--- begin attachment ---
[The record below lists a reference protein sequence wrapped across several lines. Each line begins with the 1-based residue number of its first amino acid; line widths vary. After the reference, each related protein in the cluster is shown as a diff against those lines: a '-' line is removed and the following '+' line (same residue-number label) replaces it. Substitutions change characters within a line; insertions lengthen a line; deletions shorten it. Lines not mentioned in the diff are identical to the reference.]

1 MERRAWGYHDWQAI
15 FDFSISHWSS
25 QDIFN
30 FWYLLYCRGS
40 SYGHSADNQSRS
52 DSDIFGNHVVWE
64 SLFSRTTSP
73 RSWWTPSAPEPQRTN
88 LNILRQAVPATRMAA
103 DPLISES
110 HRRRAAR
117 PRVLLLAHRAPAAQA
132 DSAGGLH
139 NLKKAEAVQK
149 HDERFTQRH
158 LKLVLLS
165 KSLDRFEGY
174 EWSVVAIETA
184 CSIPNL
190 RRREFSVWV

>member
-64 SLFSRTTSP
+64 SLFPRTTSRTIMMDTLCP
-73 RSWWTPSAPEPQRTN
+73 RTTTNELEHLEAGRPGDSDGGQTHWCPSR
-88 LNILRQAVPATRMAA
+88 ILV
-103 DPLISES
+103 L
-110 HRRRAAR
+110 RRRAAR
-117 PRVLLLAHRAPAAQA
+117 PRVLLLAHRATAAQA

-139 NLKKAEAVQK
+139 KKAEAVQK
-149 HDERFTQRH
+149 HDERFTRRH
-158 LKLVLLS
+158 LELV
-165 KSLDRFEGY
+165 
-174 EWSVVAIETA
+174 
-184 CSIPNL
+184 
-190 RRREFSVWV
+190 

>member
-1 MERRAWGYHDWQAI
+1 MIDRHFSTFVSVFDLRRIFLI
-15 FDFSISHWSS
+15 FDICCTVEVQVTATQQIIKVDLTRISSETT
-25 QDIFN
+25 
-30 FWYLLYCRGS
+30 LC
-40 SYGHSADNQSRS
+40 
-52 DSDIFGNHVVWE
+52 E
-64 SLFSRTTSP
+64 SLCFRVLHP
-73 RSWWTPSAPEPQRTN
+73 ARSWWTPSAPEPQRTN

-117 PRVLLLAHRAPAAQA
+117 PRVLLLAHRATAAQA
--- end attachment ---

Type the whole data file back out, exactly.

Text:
[The record below lists a reference protein sequence wrapped across several lines. Each line begins with the 1-based residue number of its first amino acid; line widths vary. After the reference, each related protein in the cluster is shown as a diff against those lines: a '-' line is removed and the following '+' line (same residue-number label) replaces it. Substitutions change characters within a line; insertions lengthen a line; deletions shorten it. Lines not mentioned in the diff are identical to the reference.]

1 MERRAWGYHDWQAI
15 FDFSISHWSS
25 QDIFN
30 FWYLLYCRGS
40 SYGHSADNQSRS
52 DSDIFGNHVVWE
64 SLFSRTTSP
73 RSWWTPSAPEPQRTN
88 LNILRQAVPATRMAA
103 DPLISES
110 HRRRAAR
117 PRVLLLAHRAPAAQA
132 DSAGGLH
139 NLKKAEAVQK
149 HDERFTQRH
158 LKLVLLS
165 KSLDRFEGY
174 EWSVVAIETA
184 CSIPNL
190 RRREFSVWV

>member
-64 SLFSRTTSP
+64 SLFPRTTSRTIMMDTLCP
-73 RSWWTPSAPEPQRTN
+73 RTTTNELEHLEAGRPGDSDGGQTHWCPSR
-88 LNILRQAVPATRMAA
+88 ILV
-103 DPLISES
+103 L
-110 HRRRAAR
+110 RRRAAR
-117 PRVLLLAHRAPAAQA
+117 PRVLLLAHRATAAQA

-139 NLKKAEAVQK
+139 KKAEAVQK
-149 HDERFTQRH
+149 HDERFTRRH
-158 LKLVLLS
+158 LELV
-165 KSLDRFEGY
+165 
-174 EWSVVAIETA
+174 
-184 CSIPNL
+184 
-190 RRREFSVWV
+190 

>member
-1 MERRAWGYHDWQAI
+1 MIDRHFSTFVSVFDLRRIFLI
-15 FDFSISHWSS
+15 FDICCTVEVQVTATQQIIKVDLTRISSETT
-25 QDIFN
+25 
-30 FWYLLYCRGS
+30 LC
-40 SYGHSADNQSRS
+40 
-52 DSDIFGNHVVWE
+52 E
-64 SLFSRTTSP
+64 SLCFRVLHP
-73 RSWWTPSAPEPQRTN
+73 ARSWWTPSAPEPQRTN

-117 PRVLLLAHRAPAAQA
+117 PRVLLLAHRATAAQA